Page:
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Assessing the impact of environmental management systems on corporate and environmental performance

Authors
Journal
Journal of Operations Management
0272-6963
Publisher
Elsevier
Publication Date
Volume
21
Issue
3
Identifiers
DOI: 10.1016/s0272-6963(02)00109-2
Keywords
  • Environmental Management Systems
  • Iso 14001
  • Decision Analysis
  • Regression
  • Empirical Research
  • Survey
Disciplines
  • Ecology
  • Geography

Abstract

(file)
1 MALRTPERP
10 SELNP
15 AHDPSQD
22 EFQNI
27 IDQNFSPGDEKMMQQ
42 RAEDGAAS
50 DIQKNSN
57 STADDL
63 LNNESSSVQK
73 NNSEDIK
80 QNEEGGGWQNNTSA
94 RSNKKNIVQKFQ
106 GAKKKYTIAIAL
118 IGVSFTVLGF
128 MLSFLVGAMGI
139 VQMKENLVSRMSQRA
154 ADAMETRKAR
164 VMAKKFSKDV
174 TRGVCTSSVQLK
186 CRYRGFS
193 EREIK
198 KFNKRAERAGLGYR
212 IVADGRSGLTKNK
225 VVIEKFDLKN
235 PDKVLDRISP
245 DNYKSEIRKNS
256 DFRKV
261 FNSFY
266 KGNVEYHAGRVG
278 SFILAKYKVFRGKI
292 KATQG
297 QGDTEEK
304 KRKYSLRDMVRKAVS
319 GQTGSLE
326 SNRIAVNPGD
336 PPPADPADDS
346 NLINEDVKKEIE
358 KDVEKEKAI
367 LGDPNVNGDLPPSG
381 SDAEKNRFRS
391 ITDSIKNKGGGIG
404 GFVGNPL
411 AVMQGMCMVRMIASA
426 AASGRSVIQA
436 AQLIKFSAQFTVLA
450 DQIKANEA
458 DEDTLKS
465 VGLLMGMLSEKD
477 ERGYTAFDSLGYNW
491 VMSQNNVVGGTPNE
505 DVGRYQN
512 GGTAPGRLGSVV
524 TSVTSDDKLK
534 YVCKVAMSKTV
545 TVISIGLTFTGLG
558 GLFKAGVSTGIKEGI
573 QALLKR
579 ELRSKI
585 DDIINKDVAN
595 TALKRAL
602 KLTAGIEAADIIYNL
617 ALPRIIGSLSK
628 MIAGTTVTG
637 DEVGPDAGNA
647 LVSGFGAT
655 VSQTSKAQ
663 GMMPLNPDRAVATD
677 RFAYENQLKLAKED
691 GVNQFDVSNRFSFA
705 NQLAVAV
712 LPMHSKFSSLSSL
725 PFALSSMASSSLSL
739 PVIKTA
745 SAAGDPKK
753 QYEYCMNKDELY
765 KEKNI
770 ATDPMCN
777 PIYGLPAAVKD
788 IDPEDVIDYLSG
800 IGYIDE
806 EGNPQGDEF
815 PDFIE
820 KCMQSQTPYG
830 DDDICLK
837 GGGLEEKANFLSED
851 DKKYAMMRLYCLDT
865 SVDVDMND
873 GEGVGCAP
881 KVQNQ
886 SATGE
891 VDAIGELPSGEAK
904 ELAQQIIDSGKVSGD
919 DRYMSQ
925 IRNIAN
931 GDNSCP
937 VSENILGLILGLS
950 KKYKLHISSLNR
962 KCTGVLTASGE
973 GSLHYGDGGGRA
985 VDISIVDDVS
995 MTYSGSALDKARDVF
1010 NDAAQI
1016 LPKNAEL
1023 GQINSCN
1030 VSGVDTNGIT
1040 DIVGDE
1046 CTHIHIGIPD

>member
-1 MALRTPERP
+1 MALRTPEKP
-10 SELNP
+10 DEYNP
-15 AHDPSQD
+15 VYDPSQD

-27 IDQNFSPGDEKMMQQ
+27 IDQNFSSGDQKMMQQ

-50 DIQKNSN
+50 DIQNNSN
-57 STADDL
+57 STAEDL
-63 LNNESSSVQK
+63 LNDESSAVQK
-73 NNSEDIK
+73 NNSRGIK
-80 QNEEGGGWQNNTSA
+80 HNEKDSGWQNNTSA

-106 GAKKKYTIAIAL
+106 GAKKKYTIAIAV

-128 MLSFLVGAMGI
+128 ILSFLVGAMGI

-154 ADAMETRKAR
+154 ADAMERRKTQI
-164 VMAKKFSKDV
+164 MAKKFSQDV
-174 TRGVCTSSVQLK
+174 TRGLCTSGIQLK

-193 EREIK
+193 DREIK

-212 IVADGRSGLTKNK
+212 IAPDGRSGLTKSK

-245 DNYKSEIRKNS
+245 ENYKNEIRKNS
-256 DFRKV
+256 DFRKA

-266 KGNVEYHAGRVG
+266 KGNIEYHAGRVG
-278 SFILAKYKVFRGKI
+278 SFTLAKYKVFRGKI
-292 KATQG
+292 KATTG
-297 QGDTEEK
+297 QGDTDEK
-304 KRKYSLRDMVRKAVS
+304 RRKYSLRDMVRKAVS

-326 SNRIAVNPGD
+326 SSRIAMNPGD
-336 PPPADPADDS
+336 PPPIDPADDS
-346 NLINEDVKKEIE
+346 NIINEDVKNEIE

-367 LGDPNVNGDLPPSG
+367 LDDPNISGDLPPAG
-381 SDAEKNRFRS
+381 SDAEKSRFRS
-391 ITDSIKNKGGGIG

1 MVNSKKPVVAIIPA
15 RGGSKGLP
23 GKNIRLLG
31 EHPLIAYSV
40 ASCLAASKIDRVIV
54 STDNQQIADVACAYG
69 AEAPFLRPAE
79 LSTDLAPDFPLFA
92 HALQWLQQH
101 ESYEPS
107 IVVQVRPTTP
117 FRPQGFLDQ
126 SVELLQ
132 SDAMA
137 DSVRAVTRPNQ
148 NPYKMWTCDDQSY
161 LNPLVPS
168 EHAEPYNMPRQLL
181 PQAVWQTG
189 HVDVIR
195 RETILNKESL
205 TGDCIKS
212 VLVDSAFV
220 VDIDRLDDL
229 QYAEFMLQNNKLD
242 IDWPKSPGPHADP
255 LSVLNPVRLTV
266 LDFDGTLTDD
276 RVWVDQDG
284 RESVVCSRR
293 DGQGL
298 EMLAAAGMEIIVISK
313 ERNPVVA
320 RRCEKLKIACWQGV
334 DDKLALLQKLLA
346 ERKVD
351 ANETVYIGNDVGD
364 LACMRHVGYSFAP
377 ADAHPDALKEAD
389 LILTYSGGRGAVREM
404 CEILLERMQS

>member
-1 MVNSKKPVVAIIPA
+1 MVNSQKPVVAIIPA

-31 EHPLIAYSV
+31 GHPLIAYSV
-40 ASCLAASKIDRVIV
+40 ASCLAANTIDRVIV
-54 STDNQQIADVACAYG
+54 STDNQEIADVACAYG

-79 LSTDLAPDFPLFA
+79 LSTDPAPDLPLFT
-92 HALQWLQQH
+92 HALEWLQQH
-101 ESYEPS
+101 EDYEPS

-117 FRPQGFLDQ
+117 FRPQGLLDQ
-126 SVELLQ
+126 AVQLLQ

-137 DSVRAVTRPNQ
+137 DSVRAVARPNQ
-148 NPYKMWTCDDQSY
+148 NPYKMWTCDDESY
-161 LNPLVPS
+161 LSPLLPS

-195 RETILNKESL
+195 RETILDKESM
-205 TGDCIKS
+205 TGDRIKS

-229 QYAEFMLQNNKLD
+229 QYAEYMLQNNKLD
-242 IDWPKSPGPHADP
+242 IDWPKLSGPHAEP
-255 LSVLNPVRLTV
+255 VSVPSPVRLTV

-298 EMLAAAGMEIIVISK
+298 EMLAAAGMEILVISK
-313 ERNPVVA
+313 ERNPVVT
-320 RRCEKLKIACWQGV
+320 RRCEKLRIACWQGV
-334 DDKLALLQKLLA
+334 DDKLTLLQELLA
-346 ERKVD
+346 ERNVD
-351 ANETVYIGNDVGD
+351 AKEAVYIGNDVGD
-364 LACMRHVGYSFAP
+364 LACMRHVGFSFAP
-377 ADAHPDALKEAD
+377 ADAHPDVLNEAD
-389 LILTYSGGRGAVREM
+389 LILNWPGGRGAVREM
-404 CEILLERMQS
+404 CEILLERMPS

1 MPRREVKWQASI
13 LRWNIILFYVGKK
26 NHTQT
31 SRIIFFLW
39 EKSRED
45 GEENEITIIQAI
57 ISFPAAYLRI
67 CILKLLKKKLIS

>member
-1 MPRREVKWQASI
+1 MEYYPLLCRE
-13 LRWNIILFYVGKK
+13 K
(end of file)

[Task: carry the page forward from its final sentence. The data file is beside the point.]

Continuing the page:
Abstract There has been an increase in interest towards corporate activities aimed at reducing or eliminating the waste created during the production, use and/or disposal of the firm’s products. Prior research has focused on the need for such activities, while current research tries to identify those components that encourage or discourage such activities. As a result of the introduction of ISO 14001, attention has turned to corporate environmental management systems (EMS). The underlying assumption is that such a system is critical to a firm’s ability to reduce waste and pollution while simultaneously improving overall performance. This study evaluates this assumption. Drawing on data provided by a survey of North American managers, their attitudes toward EMS and ISO 14001, this study assesses the relative effects of having a formal but uncertified EMS compared to having a formal, certified system. The results strongly demonstrate that firms in possession of a formal EMS perceive impacts well beyond pollution abatement and see a critical positive impact on many dimensions of operations performance. The results also show that firms having gone through EMS certification experience a greater impact on performance than do firms that have not certified their EMS. Additionally, experience with these systems over time has a greater impact on the selection and use of environmental options. These results demonstrate the need for further investigation into EMS, the environmental options a firm chooses, and the direct and indirect relationships between these systems and performance.

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